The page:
Microchipping can help ensure happy endings

November 20, 2015

This article was originally published in the Las Cruces Bulletin.

 

There are many examples of the wonderful efforts that are made every day by animal rights advocates in our city, county and region of southern New Mexico. We can’t pass up sharing this one with you, coming from Rick Hahn, a volunteer with the Coalition for Pets and People:

 

“As I was leaving one of my favorite restaurants earlier today, a woman ran up to me and asked if I was the guy that had fostered Feynman.

 

“I had learned about Feynman, a heartworm- positive dog at the shelter, through the Pet Network. With help from the Doña Ana County Humane Society animal relief fund, I was able to get him the treatment he needed and get him back to health. When he was ready, the broadcast was sent out on the Pet Network and social media that he needed a forever home. I got the call and took him over to the home of Nicole and her husband, and it was love at first sight. A few weeks later, they sent me a family photo with the new addition. This was four years ago, and Feynman — renamed Rio — and Nicole are inseparable. This never would have happened without the Pet Network email list and the wonderful people in our community and the volunteers, Jean Gilbert, Dee Dugil and Miranda Meyer, who devote precious personal time to maintain it."

 

When it comes to rehoming pets or making sure they can make it home, the Coalition for Pets and People is working to reduce the number of pets taken to the shelter. One way that can happen is by having your pet microchipped. This chip, the size of a grain of rice and inserted just below the skin, can be scanned without pain, providing a coded number that can be looked up with the registered owner’s contact information, and the pet rejoined with its family. These chips help get your pet home in some of the most amazing ways.

 

There was a car crash out on west I-10 by the Las Cruces airport. It was pretty severe; the driver barely made it out, and the pet was considered dead in the fiery crash. The driver was passing through southern New Mexico when the unfortunate circumstance occurred, and he returned home to Texas to recover from his injuries, heartbroken that his pet had perished. A short time later, a couple was out by the airport, not far from where the crash had occurred. They discovered a small furball scrounging the area in order to survive. A microchip scan revealed the code number, and a call led to the identity of the owner in Texas and a very happy reunion.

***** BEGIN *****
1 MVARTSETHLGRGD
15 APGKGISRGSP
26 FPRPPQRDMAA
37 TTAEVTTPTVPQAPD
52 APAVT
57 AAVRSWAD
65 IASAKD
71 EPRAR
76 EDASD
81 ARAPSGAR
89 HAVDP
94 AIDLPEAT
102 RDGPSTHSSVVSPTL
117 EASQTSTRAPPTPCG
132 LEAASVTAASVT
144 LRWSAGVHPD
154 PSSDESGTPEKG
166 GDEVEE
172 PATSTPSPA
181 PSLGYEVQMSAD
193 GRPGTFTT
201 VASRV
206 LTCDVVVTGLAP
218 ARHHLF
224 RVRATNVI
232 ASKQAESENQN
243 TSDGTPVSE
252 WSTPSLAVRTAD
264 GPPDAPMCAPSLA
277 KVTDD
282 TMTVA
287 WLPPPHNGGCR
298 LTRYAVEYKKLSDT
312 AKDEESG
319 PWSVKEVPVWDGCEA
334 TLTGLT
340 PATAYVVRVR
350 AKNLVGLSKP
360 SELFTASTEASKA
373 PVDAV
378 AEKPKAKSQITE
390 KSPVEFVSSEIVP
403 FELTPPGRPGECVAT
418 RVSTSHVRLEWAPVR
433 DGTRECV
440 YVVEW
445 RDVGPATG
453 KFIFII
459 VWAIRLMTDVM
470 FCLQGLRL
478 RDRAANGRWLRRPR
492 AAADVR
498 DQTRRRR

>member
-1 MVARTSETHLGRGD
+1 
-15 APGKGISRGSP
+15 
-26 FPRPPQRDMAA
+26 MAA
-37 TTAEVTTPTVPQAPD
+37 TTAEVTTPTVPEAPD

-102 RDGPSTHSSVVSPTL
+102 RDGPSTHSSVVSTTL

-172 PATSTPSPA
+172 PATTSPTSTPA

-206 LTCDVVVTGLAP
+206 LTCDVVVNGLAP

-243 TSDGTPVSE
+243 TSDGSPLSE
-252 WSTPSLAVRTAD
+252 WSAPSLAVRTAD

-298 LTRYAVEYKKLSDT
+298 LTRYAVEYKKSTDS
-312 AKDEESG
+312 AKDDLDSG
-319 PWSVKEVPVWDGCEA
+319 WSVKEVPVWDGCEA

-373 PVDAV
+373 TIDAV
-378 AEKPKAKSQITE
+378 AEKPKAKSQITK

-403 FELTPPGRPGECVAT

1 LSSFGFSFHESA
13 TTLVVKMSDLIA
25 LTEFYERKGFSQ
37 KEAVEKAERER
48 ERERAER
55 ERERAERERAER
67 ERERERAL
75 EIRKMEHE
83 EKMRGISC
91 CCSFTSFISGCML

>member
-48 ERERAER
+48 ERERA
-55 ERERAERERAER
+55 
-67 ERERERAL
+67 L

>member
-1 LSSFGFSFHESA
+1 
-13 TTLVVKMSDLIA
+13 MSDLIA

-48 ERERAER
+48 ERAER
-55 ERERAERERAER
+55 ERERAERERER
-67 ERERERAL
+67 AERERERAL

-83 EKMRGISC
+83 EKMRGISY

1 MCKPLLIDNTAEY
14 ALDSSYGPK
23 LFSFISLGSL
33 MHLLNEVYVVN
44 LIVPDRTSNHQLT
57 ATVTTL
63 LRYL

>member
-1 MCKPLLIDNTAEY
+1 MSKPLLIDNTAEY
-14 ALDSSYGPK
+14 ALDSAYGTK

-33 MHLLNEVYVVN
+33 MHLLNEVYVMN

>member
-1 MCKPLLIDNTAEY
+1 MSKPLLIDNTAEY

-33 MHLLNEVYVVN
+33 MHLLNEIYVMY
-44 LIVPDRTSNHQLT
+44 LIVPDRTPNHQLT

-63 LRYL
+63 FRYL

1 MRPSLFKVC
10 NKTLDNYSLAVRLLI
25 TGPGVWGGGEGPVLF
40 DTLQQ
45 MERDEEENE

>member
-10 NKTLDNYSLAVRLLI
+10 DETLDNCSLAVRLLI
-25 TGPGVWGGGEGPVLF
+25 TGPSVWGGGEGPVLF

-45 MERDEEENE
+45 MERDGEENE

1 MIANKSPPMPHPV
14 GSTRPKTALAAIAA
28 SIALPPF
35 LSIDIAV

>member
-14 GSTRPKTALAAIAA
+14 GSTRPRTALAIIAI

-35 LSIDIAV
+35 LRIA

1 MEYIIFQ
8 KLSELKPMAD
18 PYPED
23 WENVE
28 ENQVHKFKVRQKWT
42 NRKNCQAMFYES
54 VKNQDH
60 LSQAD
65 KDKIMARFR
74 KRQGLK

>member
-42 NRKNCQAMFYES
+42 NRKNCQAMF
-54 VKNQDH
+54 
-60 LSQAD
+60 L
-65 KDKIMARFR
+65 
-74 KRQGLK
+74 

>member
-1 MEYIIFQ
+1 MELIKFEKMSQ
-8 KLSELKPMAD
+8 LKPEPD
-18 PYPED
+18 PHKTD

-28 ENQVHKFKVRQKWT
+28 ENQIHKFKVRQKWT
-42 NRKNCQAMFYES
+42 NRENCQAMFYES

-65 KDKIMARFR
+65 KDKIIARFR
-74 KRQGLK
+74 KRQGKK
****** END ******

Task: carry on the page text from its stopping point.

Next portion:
Another story is of a friend of mine and her beloved Cocker who has gotten her through many family losses and tough times. Sancho was always with her in the shadows of Mesilla. He was a sparky little guy. One day, while shopping, someone stole him from her car. Months of searching and checking at the shelter left her still certain that Sancho was alive and well. After 10 months, her friend who was listed as a back-up on the registration of the microchip, received a call that Sancho was at the Animal Services Center, and could she let Alejandra know? Faster than a speeding bullet, she was there to pick up Sancho, who was skinny, malnourished and full of ticks and burrs. This is another miracle result of microchipping your pet.

 

You never know what circumstances may happen in our lives that could separate us from our pets. It’s best to identify your pet in a way that can’t be wiggled out of or torn off their neck. A microchip is a pretty reliable way to identify and reunite you, usually within a few hours, but sometimes it takes a few weeks or months. And aren’t we ecstatic when our wishes come true and they are safely home? Microchipping is now mandatory in Doña Ana County and Las Cruces.

 

Microchipping is available at ASCMV for $20. Pupper Wear parties, with a low cost fee of $6.35, can be arranged by calling Frank Bryce at 523-8020. Action Programs for Animals is holding a special event for low cost vaccinations and micro-chipping from 9 to 11 a.m. Saturday, Nov. 21, at their location, 800 W. Picacho Ave. Dr. Elizabeth Carver, DVM, provides microchips at her Mesquite Animal Vaccination Mobile Clinics for $7, and her clinic schedule is available at 650-2000. The Coalition for Pets and People with HSSNM will be sponsoring a FREE micro-chipping event in La Mesa from 10 a.m. to noon on Saturday, Nov. 28, at the San Jose Roman Catholic Church, and you can sign up for low-cost spay or neuter clinics. Bring your dogs and cats to one of these microchipping events so they have a better chance of coming home.

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